Res Publica 15 (3):269-287 (2009)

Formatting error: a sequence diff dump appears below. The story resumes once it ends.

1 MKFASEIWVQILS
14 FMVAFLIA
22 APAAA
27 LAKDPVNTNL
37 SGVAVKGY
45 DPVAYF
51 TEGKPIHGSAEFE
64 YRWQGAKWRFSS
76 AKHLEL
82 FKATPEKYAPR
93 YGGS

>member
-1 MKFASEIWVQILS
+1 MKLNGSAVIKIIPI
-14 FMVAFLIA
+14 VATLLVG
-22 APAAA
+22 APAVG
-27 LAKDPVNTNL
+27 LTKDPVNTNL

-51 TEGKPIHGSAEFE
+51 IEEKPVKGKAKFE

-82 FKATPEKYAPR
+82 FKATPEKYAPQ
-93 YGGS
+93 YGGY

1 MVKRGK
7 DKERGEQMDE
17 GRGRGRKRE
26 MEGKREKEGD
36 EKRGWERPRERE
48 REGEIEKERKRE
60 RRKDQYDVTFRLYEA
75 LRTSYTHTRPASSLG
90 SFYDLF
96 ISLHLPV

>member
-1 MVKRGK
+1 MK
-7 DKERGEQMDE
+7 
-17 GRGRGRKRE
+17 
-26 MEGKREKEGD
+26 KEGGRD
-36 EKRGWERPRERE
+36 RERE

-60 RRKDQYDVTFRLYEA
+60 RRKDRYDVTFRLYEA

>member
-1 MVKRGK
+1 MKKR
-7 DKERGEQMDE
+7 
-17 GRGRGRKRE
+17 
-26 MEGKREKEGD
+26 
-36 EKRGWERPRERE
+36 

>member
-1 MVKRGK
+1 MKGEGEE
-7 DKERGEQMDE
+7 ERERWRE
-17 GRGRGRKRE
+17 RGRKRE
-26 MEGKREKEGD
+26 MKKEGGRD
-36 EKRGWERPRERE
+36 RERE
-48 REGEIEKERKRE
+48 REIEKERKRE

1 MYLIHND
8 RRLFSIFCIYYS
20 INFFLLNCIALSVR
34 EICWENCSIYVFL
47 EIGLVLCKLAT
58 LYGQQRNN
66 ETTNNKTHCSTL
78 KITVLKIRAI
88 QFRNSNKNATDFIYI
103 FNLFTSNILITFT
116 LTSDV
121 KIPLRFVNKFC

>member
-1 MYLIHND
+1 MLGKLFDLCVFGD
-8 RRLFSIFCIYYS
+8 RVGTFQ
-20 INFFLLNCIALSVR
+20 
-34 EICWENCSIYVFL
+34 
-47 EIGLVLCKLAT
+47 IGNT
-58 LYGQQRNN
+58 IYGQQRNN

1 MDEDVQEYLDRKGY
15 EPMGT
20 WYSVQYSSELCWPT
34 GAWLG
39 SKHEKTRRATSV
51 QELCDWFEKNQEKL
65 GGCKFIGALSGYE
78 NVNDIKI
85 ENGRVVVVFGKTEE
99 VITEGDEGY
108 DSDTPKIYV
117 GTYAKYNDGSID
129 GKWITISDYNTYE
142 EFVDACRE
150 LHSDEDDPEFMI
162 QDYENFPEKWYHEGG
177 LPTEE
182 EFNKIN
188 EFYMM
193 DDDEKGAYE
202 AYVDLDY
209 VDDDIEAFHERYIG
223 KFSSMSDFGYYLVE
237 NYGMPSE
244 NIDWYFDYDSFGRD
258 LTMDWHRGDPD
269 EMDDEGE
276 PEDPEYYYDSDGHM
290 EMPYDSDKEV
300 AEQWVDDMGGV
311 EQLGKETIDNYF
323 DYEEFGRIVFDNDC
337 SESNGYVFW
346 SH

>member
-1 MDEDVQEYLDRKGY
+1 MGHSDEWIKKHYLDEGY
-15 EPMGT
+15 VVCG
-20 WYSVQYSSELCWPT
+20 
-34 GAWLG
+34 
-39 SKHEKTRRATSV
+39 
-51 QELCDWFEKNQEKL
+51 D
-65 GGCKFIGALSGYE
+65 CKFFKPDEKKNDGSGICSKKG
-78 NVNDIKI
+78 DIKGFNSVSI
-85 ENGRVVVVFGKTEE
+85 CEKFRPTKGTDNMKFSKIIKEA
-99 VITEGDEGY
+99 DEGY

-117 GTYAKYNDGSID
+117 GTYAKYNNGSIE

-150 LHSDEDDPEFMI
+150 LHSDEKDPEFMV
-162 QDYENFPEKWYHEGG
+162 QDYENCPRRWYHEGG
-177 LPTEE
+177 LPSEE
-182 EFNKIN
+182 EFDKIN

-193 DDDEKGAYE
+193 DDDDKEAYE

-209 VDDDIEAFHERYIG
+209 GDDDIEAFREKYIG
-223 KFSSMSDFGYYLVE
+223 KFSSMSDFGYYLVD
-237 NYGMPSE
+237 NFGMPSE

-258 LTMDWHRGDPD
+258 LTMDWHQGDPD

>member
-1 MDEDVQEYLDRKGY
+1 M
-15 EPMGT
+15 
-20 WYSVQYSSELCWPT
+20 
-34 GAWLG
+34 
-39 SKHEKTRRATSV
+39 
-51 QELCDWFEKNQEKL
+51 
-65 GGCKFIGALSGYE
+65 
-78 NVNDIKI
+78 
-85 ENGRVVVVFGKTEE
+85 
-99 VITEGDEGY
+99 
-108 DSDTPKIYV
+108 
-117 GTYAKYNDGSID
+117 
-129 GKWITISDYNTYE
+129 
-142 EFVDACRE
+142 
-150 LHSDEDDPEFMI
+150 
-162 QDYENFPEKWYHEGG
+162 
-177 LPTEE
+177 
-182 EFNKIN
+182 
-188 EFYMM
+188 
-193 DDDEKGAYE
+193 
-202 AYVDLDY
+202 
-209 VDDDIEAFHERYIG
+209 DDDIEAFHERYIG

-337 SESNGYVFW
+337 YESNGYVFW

|Abstract||Granting differential treatment is often considered a way of placing some groups in a better position in order to maintain or improve their cultural, economic, health-related or other conditions, and to address persistent inequalities. Critics of multiculturalism have pointed out the tension between protection for groups and protection for group members. The ‘rule-and-exemption’ approach has generally been conceived as more resistant to such criticism insofar as exemptions are not conceded to minorities or ethical and religious groups as such, but to individuals who are part of those groups. However, I show that when a government grants an exemption, it inevitably provides a definition of the relevant group in question, and the tendency is to take cultural membership as ‘given’ or as defined by group spokespersons. I discuss some problems related to these definitions and defend instead a definition based on shared group interests.|
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